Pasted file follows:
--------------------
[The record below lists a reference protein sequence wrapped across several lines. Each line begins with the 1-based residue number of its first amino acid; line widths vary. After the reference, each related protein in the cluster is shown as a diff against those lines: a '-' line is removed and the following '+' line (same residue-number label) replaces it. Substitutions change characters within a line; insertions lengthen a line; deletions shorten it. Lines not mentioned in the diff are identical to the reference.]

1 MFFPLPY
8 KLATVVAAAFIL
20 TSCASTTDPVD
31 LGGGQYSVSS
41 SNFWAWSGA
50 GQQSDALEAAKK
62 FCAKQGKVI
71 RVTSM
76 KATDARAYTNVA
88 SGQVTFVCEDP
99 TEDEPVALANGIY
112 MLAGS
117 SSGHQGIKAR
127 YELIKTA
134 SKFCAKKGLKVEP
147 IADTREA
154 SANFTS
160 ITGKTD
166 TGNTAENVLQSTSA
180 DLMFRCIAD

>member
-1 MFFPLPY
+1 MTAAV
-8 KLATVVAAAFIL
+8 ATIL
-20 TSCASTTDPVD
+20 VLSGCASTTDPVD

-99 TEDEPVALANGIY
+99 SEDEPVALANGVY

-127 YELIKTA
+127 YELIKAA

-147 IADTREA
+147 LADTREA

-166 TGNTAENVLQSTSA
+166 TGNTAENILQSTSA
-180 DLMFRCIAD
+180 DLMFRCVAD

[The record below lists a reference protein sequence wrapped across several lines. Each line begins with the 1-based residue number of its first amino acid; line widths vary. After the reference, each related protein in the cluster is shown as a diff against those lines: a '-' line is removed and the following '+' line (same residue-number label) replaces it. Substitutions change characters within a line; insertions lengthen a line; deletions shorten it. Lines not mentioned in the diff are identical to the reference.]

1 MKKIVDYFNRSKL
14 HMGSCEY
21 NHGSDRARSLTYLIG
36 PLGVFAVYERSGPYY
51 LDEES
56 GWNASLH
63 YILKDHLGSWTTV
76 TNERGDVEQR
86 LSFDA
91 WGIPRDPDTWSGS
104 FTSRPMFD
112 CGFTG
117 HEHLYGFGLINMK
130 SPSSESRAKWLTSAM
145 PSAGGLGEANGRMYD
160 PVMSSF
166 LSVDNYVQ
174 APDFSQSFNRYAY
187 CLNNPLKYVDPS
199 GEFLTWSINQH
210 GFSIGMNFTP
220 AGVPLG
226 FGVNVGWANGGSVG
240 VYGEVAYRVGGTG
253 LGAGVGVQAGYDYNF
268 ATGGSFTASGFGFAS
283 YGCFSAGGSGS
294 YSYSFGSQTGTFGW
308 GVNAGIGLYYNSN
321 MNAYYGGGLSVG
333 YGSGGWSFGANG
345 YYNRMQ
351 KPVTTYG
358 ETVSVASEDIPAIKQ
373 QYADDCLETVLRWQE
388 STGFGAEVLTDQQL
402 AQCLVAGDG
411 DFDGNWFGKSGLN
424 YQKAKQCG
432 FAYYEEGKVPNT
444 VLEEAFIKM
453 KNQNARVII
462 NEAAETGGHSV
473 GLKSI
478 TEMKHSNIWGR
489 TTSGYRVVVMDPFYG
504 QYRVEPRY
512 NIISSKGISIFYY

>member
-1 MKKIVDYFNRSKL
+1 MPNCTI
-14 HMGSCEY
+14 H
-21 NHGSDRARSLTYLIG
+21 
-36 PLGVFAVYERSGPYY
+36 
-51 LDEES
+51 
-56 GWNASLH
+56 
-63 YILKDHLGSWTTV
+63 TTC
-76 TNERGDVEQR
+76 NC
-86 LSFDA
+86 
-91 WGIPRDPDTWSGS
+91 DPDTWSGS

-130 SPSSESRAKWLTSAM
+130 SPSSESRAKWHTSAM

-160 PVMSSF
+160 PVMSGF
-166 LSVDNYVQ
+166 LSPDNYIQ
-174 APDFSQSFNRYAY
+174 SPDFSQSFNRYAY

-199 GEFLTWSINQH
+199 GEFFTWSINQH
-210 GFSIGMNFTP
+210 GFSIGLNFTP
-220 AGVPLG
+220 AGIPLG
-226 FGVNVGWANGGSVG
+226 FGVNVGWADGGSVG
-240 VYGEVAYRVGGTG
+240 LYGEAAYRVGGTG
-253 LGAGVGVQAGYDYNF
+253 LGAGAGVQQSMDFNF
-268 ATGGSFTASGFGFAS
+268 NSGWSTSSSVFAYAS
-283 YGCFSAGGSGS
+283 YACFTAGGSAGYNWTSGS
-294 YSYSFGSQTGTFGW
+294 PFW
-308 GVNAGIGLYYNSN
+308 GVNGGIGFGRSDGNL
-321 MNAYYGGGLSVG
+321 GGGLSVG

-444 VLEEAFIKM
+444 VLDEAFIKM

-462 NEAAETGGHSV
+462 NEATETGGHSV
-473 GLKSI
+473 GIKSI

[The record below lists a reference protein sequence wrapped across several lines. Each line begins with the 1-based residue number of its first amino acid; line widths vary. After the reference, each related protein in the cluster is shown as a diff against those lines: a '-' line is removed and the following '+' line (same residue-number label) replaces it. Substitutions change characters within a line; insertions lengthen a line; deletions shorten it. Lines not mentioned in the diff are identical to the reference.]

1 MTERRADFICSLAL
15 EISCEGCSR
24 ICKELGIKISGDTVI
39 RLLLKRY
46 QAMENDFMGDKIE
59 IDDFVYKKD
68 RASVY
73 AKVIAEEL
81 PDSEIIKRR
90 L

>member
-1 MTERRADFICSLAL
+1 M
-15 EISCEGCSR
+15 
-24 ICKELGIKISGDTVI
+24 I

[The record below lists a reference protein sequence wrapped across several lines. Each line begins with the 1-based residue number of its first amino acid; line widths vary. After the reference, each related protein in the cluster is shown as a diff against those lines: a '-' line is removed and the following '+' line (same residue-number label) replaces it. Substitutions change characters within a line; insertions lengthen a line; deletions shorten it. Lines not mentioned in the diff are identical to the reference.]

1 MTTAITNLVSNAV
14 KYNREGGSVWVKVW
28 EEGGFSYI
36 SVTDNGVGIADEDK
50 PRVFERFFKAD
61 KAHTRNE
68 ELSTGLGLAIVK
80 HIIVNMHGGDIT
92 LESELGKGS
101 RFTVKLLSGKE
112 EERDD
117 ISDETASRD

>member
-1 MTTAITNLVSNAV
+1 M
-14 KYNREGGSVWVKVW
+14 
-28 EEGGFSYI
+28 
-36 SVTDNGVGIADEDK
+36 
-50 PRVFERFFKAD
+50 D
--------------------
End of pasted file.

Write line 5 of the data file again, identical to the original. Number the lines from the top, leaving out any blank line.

31 LGGGQYSVSS